- Yamazaki T: Splice variants of enigma homolog, differentially expressed during heart development, promote or prevent hypertrophy. Cardiovasc Res. 2010, 86 (3): 374-82. 10.1093/cvr/cvq023.PubMed CentralView ArticlePubMedGoogle Scholar
- Kuroda S: Protein-protein interaction of zinc finger LIM domains with protein kinase C. J Biol Chem. 1996, 271 (49): 31029-32. 10.1074/jbc.271.49.31029.View ArticlePubMedGoogle Scholar
- Maturana AD: Enigma homolog 1 scaffolds protein kinase D1 to regulate the activity of the cardiac L-type voltage-gated calcium channel. Cardiovasc Res. 2008, 78 (3): 458-65. 10.1093/cvr/cvn052.PubMed CentralView ArticlePubMedGoogle Scholar
- Miller JD: MnSOD protects against COX1-mediated endothelial dysfunction in chronic heart failure. Am J Physiol Heart Circ Physiol. 2010, 298 (5): 1600-7. 10.1152/ajpheart.01108.2009.View ArticleGoogle Scholar
- Nagy N: Overexpression of glutaredoxin-2 reduces myocardial cell death by preventing both apoptosis and necrosis. J Mol Cell Cardiol. 2008, 44 (2): 252-60. 10.1016/j.yjmcc.2007.08.021.View ArticlePubMedGoogle Scholar
- Diotte NM: Attenuation of doxorubicin-induced cardiac injury by mitochondrial glutaredoxin 2. Biochim Biophys Acta. 2009, 1793 (2): 427-38. 10.1016/j.bbamcr.2008.10.014.View ArticlePubMedGoogle Scholar
- Bhatnagar A: Environmental cardiology: studying mechanistic links between pollution and heart disease. Circ Res. 2006, 99 (7): 692-705. 10.1161/01.RES.0000243586.99701.cf.View ArticlePubMedGoogle Scholar
- Brook RD: Cardiovascular effects of air pollution. Clin Sci (Lond). 2008, 115 (6): 175-87. 10.1042/CS20070444.View ArticleGoogle Scholar
- Brook RD: Air pollution and cardiovascular disease: a statement for healthcare professionals from the Expert Panel on Population and Prevention Science of the American Heart Association. Circulation. 2004, 109 (21): 2655-71. 10.1161/01.CIR.0000128587.30041.C8.View ArticlePubMedGoogle Scholar
- Gong KW: Air-pollutant chemicals and oxidized lipids exhibit genome-wide synergistic effects on endothelial cells. Genome Biol. 2007, 8 (7): R149-10.1186/gb-2007-8-7-r149.PubMed CentralView ArticlePubMedGoogle Scholar
- Hashimoto S: Diesel exhaust particles activate p38 MAP kinase to produce interleukin 8 and RANTES by human bronchial epithelial cells and N-acetylcysteine attenuates p38 MAP kinase activation. Am J Respir Crit Care Med. 2000, 161 (1): 280-5. 10.1164/ajrccm.161.1.9904110.View ArticlePubMedGoogle Scholar
- Nishimura G: DeltaEF1 mediates TGF-beta signaling in vascular smooth muscle cell differentiation. Dev Cell. 2006, 11 (1): 93-104. 10.1016/j.devcel.2006.05.011.View ArticlePubMedGoogle Scholar
- Yoshida T, Gan Q, Owens GK: Kruppel-like factor 4, Elk-1, and histone deacetylases cooperatively suppress smooth muscle cell differentiation markers in response to oxidized phospholipids. Am J Physiol Cell Physiol. 2008, 295 (5): C1175-82. 10.1152/ajpcell.00288.2008.PubMed CentralView ArticlePubMedGoogle Scholar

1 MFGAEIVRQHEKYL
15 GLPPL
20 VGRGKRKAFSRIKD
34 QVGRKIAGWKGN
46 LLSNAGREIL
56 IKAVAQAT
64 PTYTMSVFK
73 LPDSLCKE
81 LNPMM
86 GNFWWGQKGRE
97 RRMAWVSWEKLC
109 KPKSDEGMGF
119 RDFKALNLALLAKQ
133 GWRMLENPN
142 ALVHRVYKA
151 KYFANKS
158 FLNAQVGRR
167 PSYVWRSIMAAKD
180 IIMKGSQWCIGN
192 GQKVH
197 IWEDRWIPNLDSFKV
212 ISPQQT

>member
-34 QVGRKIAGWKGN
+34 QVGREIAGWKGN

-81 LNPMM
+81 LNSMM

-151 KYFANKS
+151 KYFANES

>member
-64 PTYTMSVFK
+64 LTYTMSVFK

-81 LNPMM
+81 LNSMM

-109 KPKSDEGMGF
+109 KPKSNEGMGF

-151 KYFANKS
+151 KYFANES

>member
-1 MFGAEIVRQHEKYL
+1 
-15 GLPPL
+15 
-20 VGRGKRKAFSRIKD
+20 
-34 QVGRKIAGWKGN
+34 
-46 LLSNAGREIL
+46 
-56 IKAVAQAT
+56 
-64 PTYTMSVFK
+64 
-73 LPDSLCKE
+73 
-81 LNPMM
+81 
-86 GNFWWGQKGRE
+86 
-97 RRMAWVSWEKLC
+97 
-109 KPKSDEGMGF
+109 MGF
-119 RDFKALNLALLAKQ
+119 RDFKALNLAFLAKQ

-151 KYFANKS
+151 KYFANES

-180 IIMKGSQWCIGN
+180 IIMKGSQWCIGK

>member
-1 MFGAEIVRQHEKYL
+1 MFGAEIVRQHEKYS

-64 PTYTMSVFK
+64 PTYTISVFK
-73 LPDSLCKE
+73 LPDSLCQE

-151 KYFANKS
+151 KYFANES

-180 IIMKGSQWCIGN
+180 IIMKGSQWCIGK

- Pidkovka NA: Oxidized phospholipids induce phenotypic switching of vascular smooth muscle cells in vivo and in vitro. Circ Res. 2007, 101 (8): 792-801. 10.1161/CIRCRESAHA.107.152736.View ArticlePubMedGoogle Scholar
- Ma Z: RNAi-mediated Rab5a suppression inhibits proliferation and migration of vascular smooth muscle cells. Acta Cardiol. 2010, 65 (5): 507-14.PubMedGoogle Scholar
- Santiago FS, Khachigian LM: Ets-1 stimulates platelet-derived growth factor A-chain gene transcription and vascular smooth muscle cell growth via cooperative interactions with Sp1. Circ Res. 2004, 95 (5): 479-87. 10.1161/01.RES.0000141135.36279.67.View ArticlePubMedGoogle Scholar
- Liu MY: Inducible platelet-derived growth factor D-chain expression by angiotensin II and hydrogen peroxide involves transcriptional regulation by Ets-1 and Sp1. Blood. 2006, 107 (6): 2322-9. 10.1182/blood-2005-06-2377.View ArticlePubMedGoogle Scholar
- Abe K: Angiotensin II-induced osteopontin expression in vascular smooth muscle cells involves Gq/11, Ras, ERK, Src and Ets-1. Hypertens Res. 2008, 31 (5): 987-98. 10.1291/hypres.31.987.View ArticlePubMedGoogle Scholar
- Scott JA: Osteopontin inhibits inducible nitric oxide synthase activity in rat vascular tissue. Am J Physiol. 1998, 275 (6 Pt 2): H2258-65.PubMedGoogle Scholar
- Wada T: Calcification of vascular smooth muscle cell cultures: inhibition by osteopontin. Circ Res. 1999, 84 (2): 166-78. 10.1161/01.RES.84.2.166.View ArticlePubMedGoogle Scholar
- Li G: Fibroblast growth factor receptor-1 signaling induces osteopontin expression and vascular smooth muscle cell-dependent adventitial fibroblast migration in vitro. Circulation. 2002, 106 (7): 854-9. 10.1161/01.CIR.0000024113.26985.CC.View ArticlePubMedGoogle Scholar
- Chen NX: Phosphorus and uremic serum up-regulate osteopontin expression in vascular smooth muscle cells. Kidney Int. 2002, 62 (5): 1724-31. 10.1046/j.1523-1755.2002.00625.x.View ArticlePubMedGoogle Scholar
- Bidder M: Osteopontin transcription in aortic vascular smooth muscle cells is controlled by glucose-regulated upstream stimulatory factor and activator protein-1 activities. J Biol Chem. 2002, 277 (46): 44485-96. 10.1074/jbc.M206235200.View ArticlePubMedGoogle Scholar
Copyright
This article is published under license to BioMed Central Ltd. This is an open access article distributed under the terms of the Creative Commons Attribution License (http://creativecommons.org/licenses/by/2.0), which permits unrestricted use, distribution, and reproduction in any medium, provided the original work is properly cited.